I suppose the main book that changed my life was Vladimir Nabokov’s Lolita,
which I was reading on the Oak Street Beach in Chicago during the summer of 1960, just a few years after it was published. I was only twenty but I instantly loved this book because it was outrageously funny, sexy and passionate and, finally, gorgeously written. This triple threat of humor, sexiness and linguistic brilliance set a standard for me that I’ve wanted to emulate ever since as a writer (with small success) and that I’ve cherished in other writers.
Christopher Isherwood’s A Single Man,
which I read in New York soon after it came out in 1964, was a completely revolutionary gay book, unprecedented and for my generation inspiring. For the first time someone wrote unapologetically about a gay man, his appetites and fantasies, the serio-comedy of his place in society. George, the hero, is an English ex-pat living in Los Angeles whose lover has left him. We see one day in the life of George, a man who lives mostly on auto-pilot but who is fully awake to certain key moments. Isherwood doesn’t explain how George got to be gay nor does he place him in a gay ghetto or outfit him with bitchy gay dialogue. Geroge is a fairly normal bloke whose problems are the ones everyone shares. Reading A Single Man opened the way for me to write serious and unapologetic gay fiction.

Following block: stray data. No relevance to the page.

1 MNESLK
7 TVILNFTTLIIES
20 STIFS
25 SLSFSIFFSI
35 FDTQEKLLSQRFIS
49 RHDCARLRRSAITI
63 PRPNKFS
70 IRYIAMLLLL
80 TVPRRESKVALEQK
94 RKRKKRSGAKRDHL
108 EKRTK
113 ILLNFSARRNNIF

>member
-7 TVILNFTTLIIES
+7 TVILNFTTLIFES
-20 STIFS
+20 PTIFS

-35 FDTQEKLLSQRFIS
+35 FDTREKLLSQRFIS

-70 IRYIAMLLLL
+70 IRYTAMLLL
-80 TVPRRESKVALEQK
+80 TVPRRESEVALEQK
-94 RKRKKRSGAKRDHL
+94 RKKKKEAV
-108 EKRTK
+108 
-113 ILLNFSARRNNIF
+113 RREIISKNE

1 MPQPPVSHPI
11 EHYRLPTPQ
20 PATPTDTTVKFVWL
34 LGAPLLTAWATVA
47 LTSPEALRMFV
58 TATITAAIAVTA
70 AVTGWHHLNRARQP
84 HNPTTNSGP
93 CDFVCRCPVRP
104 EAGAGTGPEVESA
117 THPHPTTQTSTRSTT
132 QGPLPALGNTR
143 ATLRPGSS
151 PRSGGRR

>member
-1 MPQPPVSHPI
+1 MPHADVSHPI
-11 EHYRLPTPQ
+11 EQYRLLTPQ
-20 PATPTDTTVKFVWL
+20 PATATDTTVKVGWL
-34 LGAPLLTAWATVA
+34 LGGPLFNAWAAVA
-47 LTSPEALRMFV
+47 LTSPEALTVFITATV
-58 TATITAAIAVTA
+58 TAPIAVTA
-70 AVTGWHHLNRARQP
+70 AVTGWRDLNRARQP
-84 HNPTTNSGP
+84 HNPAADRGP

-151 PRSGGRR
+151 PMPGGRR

Marcel Proust’s In Search of Lost Time was a book I first read in high school (I wrote my senior paper on it) and again when I had hepatitis in 1969 and was home from work for two months and then again in the 1990s when I wrote a short biography of Proust. But I’ve dipped into it all my life. I’ve tried to resist his over-the-top style and to emulate his confidence that anything, studied long and hard enough, will become interesting. Most people don’t get beyond the first volume so they don’t discover how shocking Proust is—with the first scenes of gay cruising, the first instance of gerontophilia, gay bordellos and gay sado-masochism.
Colette’s Chéri, which I first read in New York in the 1960s (in my twenties), inspired me with its complex, unpredictable look at sensuality and love. Colette has the largest vocabulary in French fiction, a unique gift for capturing the world of the senses in words (everything from the smell of flowers to the sound of rain). She also has a way of using herself, a narrator called “Colette,” which has inspired me in my autobiographical fiction.
Roberto Bolaño’s The Savage Detectives,
which I read just this last spring, is a book that renews my faith in fiction. Written by a Chilean author who lived in Mexico and Spain, it is bursting with narrative energy and that most elusive and seldom-mentioned of essential qualities: charm.